No, I haven’t forgotten our journey through the Tightwad Gazette III. We are almost to the end of this book. Today’s posting gives a recipe, a few tips and an article on dehydrating. I’m hoping that anyone out there that dehydrates food, will respond to this article. But first, here’s a recipe from Amy that uses that ever handy browned ground beef crumbles.
Amy’s Rice a Roni Casserole
1 lb. ground beef
1 medium onion, chopped
1 cup rice
8 ounces spaghetti, broken into 1 inch pieces
4 tablespoons margarine (or use cooking spray or some olive oil)
4 cups broth or water and bouillon
Salt and pepper
Brown the ground beef with the onion and drain (or rinse if desired). Brown rice and spaghetti in margarine. Add in beef, onion and rice and broth. Cook and simmer for 20 minutes or til rice and spaghetti are fully cooked. Season with salt and pepper.
Tip One: A reader wrote in to say that instead of buying “Snapple” she mixes iced tea with juice. This is cheaper and tastes better.
Tip Two: After you wash your yard sale tennis shoes or your kids’ dirty tennis shoes, stuff them with newspaper and they will dry faster. My husband is a runner and when he runs in the rain or runs throw puddles, his shoes get drenched. He stuffs them with newspaper and the newspapers help absorb the water and they do dry faster. He’s been doing this for years.
Should you try drying Food?
A reader wrote Amy to say that while she enjoys her food dehydrator, she wondered about the economy of using one. After you factor in the cost of purchasing fruit to dry, and the cost of buying and running the dehydrator, is it a worthwhile product?
Amy talked with 4 people that use dehydrators to dry food. Generally speaking, unless you have a free or cheap fruit source, this type of food preservation (dehydrating with a dehydrator) is purely recreational.
Then Amy questioned if drying vegetables is a valid form of food preservation vs. canning or freezing. Dried food is more compact and can be stored simply. The disadvantages include that dried vegetables have limited uses such as only in soups. To rehydrate some dried vegetables such as green beans, you have to pressure cook them. Only a few vegetables such as dried tomatoes can be used in their dried form.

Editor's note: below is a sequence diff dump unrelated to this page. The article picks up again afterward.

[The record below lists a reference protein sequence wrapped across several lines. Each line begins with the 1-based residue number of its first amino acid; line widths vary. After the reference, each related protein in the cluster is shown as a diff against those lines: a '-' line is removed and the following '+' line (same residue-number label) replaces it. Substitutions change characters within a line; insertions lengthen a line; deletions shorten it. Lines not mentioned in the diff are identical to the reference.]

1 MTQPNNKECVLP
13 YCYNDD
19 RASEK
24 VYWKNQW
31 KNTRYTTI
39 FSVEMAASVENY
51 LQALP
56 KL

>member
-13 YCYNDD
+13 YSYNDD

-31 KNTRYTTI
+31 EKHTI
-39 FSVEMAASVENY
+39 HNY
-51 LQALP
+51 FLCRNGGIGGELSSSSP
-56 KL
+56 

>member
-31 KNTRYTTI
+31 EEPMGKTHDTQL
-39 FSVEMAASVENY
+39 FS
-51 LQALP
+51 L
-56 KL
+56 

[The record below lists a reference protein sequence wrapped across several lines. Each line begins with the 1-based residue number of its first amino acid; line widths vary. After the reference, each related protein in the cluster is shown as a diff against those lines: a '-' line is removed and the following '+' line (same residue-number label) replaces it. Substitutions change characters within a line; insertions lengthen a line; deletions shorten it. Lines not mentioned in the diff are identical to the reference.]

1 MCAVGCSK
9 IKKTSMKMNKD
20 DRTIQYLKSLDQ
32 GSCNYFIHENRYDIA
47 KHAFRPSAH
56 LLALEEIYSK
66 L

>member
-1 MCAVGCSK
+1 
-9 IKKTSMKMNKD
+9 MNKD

Good quality dehydrators can be expensive and the cost to use them can also be high. Perhaps a cheaper method would be to make solar dehydrators and lay the food out on wood framed racks of cheese cloth to allow the air to circulate the food. The disadvantage to solar drying is that the sunlight destroys some vitamins.
You can make fruit leather by pureeing the fruit and spreading the mixture to dry in the sun or in your electric oven or in a dehydrator. Amy felt that an electric food dehydrator may be fun to use, but it probably has too few cost effective applications to justify a large initial investment. Solar drying might be a better option if you want to dry a few foods.
I do not dehydrate food but I know some people that do. Perhaps dehydrating food shouldn’t only be looked at from a financial viewpoint, but as a way of diversifying your pantry. I think it is a good idea to have a mix of freezer foods, canned foods, mixes and dehydrated food in your food supply. Also when you dehydrate your own food, you know what is in the final product. There are no additives or other preservatives, just good wholesome dried food. Of course if you are keeping dried food on hand for emergencies, remember to keep on hand bottled water to use to rehydrate the food.
I would love to hear from individuals who dehydrate food and what they feel about Amy’s article. I personally feel that I should try my hand at dehydrating food for the sake of diversifying my food supply.
We will continue on this week with our discussion of the Tightwad Gazette III. We should be winding up the discussion in a few days.